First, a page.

This legislation was challenged by employers, and the New York act was held unconstitutional on the ground that it permitted liability without fault and was thus a taking of property without due process. Ives v. South Buffalo Ry., 201 N.Y. 271, 94 N.E. 431 (1911). Other workmen's compensation acts were struck down as violating the constitutional right to equal protection. See Cunningham v. Northwestern Improvement Co., 44 Mont. 180, 119 P. 554 (1911). The New York act was amended to make its coverage elective, after which the act was upheld by New York courts. In New York Central R.R. v. White, 243 U.S. 188, 37 S.Ct. 247, 61 L.Ed. 667 (1917), the railroad appealed to the United States Supreme Court on the same ground that had been successful, prior to the amendment of the act, in the courts of New York. Justice Pitney, writing for the Court, upheld the constitutionality of the New York workmen's compensation act and wrote:

"In considering the constitutional question, it is necessary to view the matter from the standpoint of the employee as well as from that of the employer. For while plaintiff in error is an employer, and cannot succeed without showing that its rights as such are infringed [citations omitted] yet, as pointed out by the court of appeals in the Jensen Case (215 N.Y. 526 ), the exemption from further liability is an essential part of the scheme, so that the statute if invalid as against the employee is invalid as against the employer.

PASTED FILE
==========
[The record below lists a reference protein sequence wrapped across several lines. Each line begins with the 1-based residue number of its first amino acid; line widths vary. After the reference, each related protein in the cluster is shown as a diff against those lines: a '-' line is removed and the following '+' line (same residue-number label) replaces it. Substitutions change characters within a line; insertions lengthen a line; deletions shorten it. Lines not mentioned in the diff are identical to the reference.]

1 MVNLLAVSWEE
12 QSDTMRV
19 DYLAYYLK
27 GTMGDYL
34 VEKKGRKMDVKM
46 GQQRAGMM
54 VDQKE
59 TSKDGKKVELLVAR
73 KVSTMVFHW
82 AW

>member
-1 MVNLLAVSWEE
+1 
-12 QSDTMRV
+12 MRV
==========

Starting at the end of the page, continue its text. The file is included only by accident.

"The close relation of the rules governing responsibility as between employer and employee to the fundamental rights of liberty and property is of course recognized. But those rules, as guides of conduct, are not beyond alteration by legislation in the public interest. No person has a vested interest in any rule of law entitling him to insist that it shall remain unchanged for his benefit. [citations omitted] The common law bases the employer's liability for injuries to the employee upon the ground of negligence; but negligence is merely the disregard of some duty imposed by law; and the nature and extent of the duty may be modified by legislation, with corresponding change in the test of negligence. Indeed, liability may be imposed for the consequences of a failure to comply with a statutory duty, irrespective of negligence in the ordinary sense....